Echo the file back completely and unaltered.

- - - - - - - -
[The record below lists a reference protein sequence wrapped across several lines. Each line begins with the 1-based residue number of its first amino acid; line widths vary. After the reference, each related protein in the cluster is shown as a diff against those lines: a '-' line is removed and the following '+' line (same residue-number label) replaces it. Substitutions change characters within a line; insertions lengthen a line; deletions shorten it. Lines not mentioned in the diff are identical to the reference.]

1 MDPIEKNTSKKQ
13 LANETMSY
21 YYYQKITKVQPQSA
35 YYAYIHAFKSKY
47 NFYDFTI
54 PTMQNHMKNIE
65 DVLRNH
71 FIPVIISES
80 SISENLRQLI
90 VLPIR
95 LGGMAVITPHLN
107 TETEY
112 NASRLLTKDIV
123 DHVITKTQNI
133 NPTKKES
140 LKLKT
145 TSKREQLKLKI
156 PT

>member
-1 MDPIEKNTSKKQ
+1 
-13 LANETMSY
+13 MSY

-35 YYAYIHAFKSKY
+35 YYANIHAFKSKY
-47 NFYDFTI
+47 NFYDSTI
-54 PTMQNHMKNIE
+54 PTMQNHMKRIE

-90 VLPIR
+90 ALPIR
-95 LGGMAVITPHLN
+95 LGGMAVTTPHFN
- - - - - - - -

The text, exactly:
[The record below lists a reference protein sequence wrapped across several lines. Each line begins with the 1-based residue number of its first amino acid; line widths vary. After the reference, each related protein in the cluster is shown as a diff against those lines: a '-' line is removed and the following '+' line (same residue-number label) replaces it. Substitutions change characters within a line; insertions lengthen a line; deletions shorten it. Lines not mentioned in the diff are identical to the reference.]

1 MDPIEKNTSKKQ
13 LANETMSY
21 YYYQKITKVQPQSA
35 YYAYIHAFKSKY
47 NFYDFTI
54 PTMQNHMKNIE
65 DVLRNH
71 FIPVIISES
80 SISENLRQLI
90 VLPIR
95 LGGMAVITPHLN
107 TETEY
112 NASRLLTKDIV
123 DHVITKTQNI
133 NPTKKES
140 LKLKT
145 TSKREQLKLKI
156 PT

>member
-1 MDPIEKNTSKKQ
+1 
-13 LANETMSY
+13 MSY

-35 YYAYIHAFKSKY
+35 YYANIHAFKSKY
-47 NFYDFTI
+47 NFYDSTI
-54 PTMQNHMKNIE
+54 PTMQNHMKRIE

-90 VLPIR
+90 ALPIR
-95 LGGMAVITPHLN
+95 LGGMAVTTPHFN